This weekend (Saturday, October 8th) in the New York Times Todd Gitlin, a Columbia University professor of journalism, wrote “that the core of the [Occupy] movement … consists of what right-wing critics call anarchists.” Rather than taking the same snide, dismissive approach to anarchism that so many in the news media and academia typically do, Gitlin goes on to observe that “[t]he culture of anarchy is right,” that the interests of “[t]he corporate rich” largely control both parties.
He describes contemporary anarchism accurately (if generally) as “a theory of self-organization,” one opposed to a plutocracy of elites who have “artfully arranged a mutual back-scratching society to enrich themselves.” For my life, I couldn’t think of a better way to describe the way that the state and capital work together against the common man and against genuine free markets.
Gitlin is surprisingly genial toward anarchism, or at least to his own image of it, but anarchists are still widely regarded as agents of chaos. The question: Why?
I’ve always been of the general opinion that the project of science itself is inherently subversive, dangerous to the established ways and their guardians. Science, the quest for truth with its empirical and rational methods, explodes our preconceptions and offers us glimpses at the workings of a reality that still seems so little understood and out of reach.
If the subatomic particle did not spring into being when human beings discovered it, but was always there, then we must wonder what kinds of marvels — today only the subjects of science fiction — will soon be revealed as truths. Of today’s ideas, we must wonder too which of them that are now the realm of the eccentric or kook are in fact that wave of the future.
Through the history of the idea, and even before there was a name to designate it, anarchism’s adherents found it through a range of paths. Nineteenth century American anarchist Benjamin Tucker labeled his ideas “scientific anarchism,” the natural and inevitable result of consistently recognizing the “Sovereignty of the Individual.”
Albert R. Parsons, another American anarchist, similarly called anarchism “the usher of science,” setting it in opposition to schools of thought that “considered [some ideas] too sacred to be disturbed by a close investigation.” I offer these examples not to show that all anarchists share the same view as to their doctrine’s relationship with the scientific method, but rather to gainsay what I suppose is an assumption held in common by many who will read this.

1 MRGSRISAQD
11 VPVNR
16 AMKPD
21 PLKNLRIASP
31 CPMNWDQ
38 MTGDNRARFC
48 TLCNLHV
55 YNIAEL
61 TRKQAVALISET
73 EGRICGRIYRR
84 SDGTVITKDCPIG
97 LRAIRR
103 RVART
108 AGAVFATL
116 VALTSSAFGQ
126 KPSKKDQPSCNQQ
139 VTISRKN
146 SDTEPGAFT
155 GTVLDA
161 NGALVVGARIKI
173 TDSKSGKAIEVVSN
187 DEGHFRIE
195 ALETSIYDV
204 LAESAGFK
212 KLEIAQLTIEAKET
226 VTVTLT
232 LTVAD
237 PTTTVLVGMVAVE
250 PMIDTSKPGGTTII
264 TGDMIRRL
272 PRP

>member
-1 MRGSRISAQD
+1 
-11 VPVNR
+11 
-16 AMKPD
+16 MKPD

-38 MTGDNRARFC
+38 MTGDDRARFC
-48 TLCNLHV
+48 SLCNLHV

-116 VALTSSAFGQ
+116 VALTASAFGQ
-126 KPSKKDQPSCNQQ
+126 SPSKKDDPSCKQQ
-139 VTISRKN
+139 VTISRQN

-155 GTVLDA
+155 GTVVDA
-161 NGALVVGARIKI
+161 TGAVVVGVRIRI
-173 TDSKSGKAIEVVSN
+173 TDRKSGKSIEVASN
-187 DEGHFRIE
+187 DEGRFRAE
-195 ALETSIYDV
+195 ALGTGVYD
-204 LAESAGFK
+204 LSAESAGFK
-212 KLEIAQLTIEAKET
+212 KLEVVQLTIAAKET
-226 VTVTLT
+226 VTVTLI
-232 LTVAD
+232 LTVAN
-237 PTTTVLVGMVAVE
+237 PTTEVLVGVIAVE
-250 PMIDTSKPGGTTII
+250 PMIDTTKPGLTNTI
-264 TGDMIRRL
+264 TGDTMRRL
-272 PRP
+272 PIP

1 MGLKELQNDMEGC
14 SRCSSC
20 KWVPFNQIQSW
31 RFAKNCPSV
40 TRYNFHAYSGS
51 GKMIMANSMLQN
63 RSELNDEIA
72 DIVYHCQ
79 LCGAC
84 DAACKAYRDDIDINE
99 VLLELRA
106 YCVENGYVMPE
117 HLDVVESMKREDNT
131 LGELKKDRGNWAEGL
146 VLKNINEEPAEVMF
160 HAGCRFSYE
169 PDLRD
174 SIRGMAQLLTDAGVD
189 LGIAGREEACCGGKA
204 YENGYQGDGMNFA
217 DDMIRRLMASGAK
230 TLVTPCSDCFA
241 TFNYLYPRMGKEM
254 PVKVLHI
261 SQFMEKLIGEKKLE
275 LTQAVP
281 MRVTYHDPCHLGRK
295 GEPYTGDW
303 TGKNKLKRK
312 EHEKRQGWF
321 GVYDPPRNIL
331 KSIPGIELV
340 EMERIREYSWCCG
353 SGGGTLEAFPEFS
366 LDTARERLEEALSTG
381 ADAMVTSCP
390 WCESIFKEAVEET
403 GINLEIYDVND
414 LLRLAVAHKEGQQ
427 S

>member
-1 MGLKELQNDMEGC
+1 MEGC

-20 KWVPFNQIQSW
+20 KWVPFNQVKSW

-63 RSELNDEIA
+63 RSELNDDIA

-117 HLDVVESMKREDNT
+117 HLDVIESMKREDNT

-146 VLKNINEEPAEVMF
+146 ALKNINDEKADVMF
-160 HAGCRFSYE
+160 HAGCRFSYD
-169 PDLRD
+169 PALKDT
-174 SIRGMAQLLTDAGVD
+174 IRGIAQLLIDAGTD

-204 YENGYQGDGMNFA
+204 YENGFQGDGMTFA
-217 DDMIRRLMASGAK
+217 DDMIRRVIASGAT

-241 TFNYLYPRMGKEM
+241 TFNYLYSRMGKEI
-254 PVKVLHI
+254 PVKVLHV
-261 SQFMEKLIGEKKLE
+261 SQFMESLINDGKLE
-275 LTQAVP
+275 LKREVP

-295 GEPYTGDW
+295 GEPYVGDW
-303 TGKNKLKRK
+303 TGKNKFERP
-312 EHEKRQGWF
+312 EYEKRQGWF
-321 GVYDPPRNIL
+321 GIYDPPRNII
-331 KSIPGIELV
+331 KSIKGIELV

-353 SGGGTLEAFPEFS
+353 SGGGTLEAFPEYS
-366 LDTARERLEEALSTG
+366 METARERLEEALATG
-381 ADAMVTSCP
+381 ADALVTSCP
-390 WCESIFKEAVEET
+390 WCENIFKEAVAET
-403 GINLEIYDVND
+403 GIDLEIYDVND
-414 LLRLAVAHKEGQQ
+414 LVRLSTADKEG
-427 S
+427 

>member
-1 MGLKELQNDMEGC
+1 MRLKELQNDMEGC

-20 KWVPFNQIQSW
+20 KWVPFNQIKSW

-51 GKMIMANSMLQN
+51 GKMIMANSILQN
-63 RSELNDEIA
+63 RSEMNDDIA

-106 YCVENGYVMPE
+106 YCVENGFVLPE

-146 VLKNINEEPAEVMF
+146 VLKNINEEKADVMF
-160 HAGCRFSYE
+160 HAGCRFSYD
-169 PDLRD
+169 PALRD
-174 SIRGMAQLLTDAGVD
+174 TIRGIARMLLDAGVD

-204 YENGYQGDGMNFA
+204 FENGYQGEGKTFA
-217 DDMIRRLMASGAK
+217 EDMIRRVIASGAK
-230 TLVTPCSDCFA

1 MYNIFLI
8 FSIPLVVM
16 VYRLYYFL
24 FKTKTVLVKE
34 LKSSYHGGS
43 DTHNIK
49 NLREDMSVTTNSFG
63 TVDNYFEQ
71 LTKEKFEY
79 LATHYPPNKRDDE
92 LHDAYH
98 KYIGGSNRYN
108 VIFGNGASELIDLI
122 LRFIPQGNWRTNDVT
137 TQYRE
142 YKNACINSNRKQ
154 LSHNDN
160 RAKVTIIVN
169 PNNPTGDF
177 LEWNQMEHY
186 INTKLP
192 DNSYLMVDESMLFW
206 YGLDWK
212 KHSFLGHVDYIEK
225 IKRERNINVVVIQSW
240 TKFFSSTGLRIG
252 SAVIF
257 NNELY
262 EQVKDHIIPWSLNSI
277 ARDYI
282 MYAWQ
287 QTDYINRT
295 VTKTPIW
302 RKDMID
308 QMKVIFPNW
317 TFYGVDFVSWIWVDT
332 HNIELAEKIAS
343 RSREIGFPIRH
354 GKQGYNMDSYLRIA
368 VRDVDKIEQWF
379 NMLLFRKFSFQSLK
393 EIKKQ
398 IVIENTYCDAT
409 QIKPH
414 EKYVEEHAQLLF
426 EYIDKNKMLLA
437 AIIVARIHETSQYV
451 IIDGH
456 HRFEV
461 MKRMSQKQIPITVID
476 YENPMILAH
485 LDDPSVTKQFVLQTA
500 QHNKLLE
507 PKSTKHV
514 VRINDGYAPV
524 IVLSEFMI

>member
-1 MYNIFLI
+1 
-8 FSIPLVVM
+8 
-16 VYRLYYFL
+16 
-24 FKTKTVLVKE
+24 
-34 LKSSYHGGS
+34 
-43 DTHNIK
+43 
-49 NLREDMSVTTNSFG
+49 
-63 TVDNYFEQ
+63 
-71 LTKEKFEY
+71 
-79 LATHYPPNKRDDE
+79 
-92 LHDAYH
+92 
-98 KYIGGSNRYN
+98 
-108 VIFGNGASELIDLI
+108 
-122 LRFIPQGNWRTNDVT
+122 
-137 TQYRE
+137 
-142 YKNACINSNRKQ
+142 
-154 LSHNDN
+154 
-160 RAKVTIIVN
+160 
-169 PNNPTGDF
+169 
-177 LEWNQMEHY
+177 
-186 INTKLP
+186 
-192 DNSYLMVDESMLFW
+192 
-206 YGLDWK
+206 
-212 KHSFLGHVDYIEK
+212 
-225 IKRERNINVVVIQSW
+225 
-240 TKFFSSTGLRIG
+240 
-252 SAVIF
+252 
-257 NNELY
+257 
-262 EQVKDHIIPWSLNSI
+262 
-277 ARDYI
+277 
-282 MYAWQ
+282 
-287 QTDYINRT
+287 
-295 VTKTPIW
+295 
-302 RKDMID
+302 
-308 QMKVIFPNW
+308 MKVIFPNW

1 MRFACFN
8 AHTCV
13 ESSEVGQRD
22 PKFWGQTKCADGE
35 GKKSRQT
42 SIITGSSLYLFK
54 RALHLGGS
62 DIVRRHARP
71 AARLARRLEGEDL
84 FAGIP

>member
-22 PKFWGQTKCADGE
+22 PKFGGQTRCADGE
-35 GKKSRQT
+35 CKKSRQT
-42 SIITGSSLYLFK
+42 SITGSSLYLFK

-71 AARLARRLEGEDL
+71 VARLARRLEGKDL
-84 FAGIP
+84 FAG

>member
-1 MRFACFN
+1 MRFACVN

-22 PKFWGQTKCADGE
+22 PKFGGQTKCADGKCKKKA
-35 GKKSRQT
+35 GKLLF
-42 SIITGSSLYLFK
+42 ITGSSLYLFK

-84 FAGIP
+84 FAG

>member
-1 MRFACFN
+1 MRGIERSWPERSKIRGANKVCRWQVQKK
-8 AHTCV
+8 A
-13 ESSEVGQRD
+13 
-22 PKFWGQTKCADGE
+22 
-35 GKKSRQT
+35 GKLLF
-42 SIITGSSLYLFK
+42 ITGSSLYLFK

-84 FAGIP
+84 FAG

None of the standard caricatures prevailing today about anarchists are any more accurate in characterizing them than are similarly uninformed reader’s digest versions of other philosophical persuasions. There are, to be sure, anomalous and unrepresentative nutcases and genuine criminals circulating among the ranks of all the various “-isms,” yet special derision is reserved for anarchists.
But again, why? Market anarchists believe simply that relationships between people ought to be consensual and based upon the foundation of mutual respect, that a true free market means that no person or group has special privileges fashioned by coercion and violence. Details vary among anarchists — and are as fiercely and thoughtfully debated as in other circles — but all harbor a conscientious objection (if I may borrow the phrase) to the state’s actual, physical domination and displacement of voluntary society.
The state is merely an idea, one way of thinking about given social questions, and one that would appear as true and as unavoidable today as, for instance, the geocentric model in astronomy. And while history has vindicated the likes of Copernicus and Galileo with respect to their judgments of that model, we nevertheless think it impossible that anarchists could be correct in their criticisms of the current system.
The anarchists I know, quite contrary to the conventional wisdom, do not oppose the state out of some erratic, unformed reflex reaction against authority. Indeed, the natural instinct in favor of freedom that I believe humans have has been very meticulously trained out of us from the time we enter the total state’s K-12 propaganda mills.
Instead, anarchism is for its advocates — in the words of Edward Abbey — “not a romantic fable but [a] hard-headed realization,” an embrace of empirical reality rather than an avoidance of it. The protesters of the Occupy movement are yearning for an alternative; anarchism is the scientific one, the substantive argument against politics and economies based on violence and oppression. The death of the state is no more scary or dangerous than the death of the idea that the earth is flat.